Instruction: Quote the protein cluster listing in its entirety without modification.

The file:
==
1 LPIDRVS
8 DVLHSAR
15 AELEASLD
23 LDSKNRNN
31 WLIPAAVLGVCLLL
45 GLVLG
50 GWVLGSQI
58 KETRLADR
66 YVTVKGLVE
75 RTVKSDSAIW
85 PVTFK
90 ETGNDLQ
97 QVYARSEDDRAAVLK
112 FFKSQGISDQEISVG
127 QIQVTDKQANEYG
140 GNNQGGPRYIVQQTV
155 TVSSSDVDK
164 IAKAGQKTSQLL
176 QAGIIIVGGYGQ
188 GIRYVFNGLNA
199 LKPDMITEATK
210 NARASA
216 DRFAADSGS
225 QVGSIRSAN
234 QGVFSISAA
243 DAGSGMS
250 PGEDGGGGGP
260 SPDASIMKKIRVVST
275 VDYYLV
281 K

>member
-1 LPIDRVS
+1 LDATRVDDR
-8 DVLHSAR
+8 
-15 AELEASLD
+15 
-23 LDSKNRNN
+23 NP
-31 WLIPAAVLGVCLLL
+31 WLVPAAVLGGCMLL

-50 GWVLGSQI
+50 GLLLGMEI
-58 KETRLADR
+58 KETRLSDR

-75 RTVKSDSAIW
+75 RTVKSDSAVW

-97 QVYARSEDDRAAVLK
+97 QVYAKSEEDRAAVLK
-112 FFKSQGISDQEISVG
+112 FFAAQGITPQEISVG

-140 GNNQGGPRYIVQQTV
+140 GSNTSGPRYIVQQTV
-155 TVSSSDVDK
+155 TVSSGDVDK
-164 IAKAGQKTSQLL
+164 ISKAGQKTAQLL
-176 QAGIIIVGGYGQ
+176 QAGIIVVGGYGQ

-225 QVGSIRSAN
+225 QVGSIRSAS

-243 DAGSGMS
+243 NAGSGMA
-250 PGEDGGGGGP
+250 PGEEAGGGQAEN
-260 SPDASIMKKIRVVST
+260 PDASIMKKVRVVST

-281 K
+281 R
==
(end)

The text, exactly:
1 LPIDRVS
8 DVLHSAR
15 AELEASLD
23 LDSKNRNN
31 WLIPAAVLGVCLLL
45 GLVLG
50 GWVLGSQI
58 KETRLADR
66 YVTVKGLVE
75 RTVKSDSAIW
85 PVTFK
90 ETGNDLQ
97 QVYARSEDDRAAVLK
112 FFKSQGISDQEISVG
127 QIQVTDKQANEYG
140 GNNQGGPRYIVQQTV
155 TVSSSDVDK
164 IAKAGQKTSQLL
176 QAGIIIVGGYGQ
188 GIRYVFNGLNA
199 LKPDMITEATK
210 NARASA
216 DRFAADSGS
225 QVGSIRSAN
234 QGVFSISAA
243 DAGSGMS
250 PGEDGGGGGP
260 SPDASIMKKIRVVST
275 VDYYLV
281 K

>member
-1 LPIDRVS
+1 LDATRVDDR
-8 DVLHSAR
+8 
-15 AELEASLD
+15 
-23 LDSKNRNN
+23 NP
-31 WLIPAAVLGVCLLL
+31 WLVPAAVLGGCMLL

-50 GWVLGSQI
+50 GLLLGMEI
-58 KETRLADR
+58 KETRLSDR

-75 RTVKSDSAIW
+75 RTVKSDSAVW

-97 QVYARSEDDRAAVLK
+97 QVYAKSEEDRAAVLK
-112 FFKSQGISDQEISVG
+112 FFAAQGITPQEISVG

-140 GNNQGGPRYIVQQTV
+140 GSNTSGPRYIVQQTV
-155 TVSSSDVDK
+155 TVSSGDVDK
-164 IAKAGQKTSQLL
+164 ISKAGQKTAQLL
-176 QAGIIIVGGYGQ
+176 QAGIIVVGGYGQ

-225 QVGSIRSAN
+225 QVGSIRSAS

-243 DAGSGMS
+243 NAGSGMA
-250 PGEDGGGGGP
+250 PGEEAGGGQAEN
-260 SPDASIMKKIRVVST
+260 PDASIMKKVRVVST

-281 K
+281 R